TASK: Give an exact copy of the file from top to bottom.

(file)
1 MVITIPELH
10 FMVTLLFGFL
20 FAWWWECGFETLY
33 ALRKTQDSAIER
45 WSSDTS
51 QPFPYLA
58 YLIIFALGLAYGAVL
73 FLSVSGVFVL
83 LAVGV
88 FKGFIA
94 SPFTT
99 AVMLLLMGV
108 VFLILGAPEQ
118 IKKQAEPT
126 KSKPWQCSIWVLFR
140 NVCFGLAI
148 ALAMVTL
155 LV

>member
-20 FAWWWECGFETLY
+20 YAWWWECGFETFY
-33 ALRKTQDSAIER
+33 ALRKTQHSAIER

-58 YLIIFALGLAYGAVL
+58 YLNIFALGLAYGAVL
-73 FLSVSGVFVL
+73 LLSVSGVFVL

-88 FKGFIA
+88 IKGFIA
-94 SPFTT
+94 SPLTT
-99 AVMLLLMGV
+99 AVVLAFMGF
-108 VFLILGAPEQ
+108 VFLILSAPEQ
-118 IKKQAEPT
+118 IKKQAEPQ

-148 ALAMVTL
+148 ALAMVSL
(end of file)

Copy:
1 MVITIPELH
10 FMVTLLFGFL
20 FAWWWECGFETLY
33 ALRKTQDSAIER
45 WSSDTS
51 QPFPYLA
58 YLIIFALGLAYGAVL
73 FLSVSGVFVL
83 LAVGV
88 FKGFIA
94 SPFTT
99 AVMLLLMGV
108 VFLILGAPEQ
118 IKKQAEPT
126 KSKPWQCSIWVLFR
140 NVCFGLAI
148 ALAMVTL
155 LV

>member
-20 FAWWWECGFETLY
+20 YAWWWECGFETFY
-33 ALRKTQDSAIER
+33 ALRKTQHSAIER

-58 YLIIFALGLAYGAVL
+58 YLNIFALGLAYGAVL
-73 FLSVSGVFVL
+73 LLSVSGVFVL

-88 FKGFIA
+88 IKGFIA
-94 SPFTT
+94 SPLTT
-99 AVMLLLMGV
+99 AVVLAFMGF
-108 VFLILGAPEQ
+108 VFLILSAPEQ
-118 IKKQAEPT
+118 IKKQAEPQ

-148 ALAMVTL
+148 ALAMVSL